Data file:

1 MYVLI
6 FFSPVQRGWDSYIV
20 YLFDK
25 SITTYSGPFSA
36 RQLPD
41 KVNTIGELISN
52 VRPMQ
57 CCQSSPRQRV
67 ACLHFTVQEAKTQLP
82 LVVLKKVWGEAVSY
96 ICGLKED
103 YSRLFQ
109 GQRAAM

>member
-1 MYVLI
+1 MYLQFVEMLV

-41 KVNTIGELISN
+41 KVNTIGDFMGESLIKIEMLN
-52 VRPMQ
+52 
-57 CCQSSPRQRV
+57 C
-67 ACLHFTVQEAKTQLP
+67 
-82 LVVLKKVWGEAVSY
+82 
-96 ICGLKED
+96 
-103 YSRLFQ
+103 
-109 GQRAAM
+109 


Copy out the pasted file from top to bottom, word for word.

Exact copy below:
1 MYVLI
6 FFSPVQRGWDSYIV
20 YLFDK
25 SITTYSGPFSA
36 RQLPD
41 KVNTIGELISN
52 VRPMQ
57 CCQSSPRQRV
67 ACLHFTVQEAKTQLP
82 LVVLKKVWGEAVSY
96 ICGLKED
103 YSRLFQ
109 GQRAAM

>member
-1 MYVLI
+1 MYLQFVEMLV

-41 KVNTIGELISN
+41 KVNTIGDFMGESLIKIEMLN
-52 VRPMQ
+52 
-57 CCQSSPRQRV
+57 C
-67 ACLHFTVQEAKTQLP
+67 
-82 LVVLKKVWGEAVSY
+82 
-96 ICGLKED
+96 
-103 YSRLFQ
+103 
-109 GQRAAM
+109 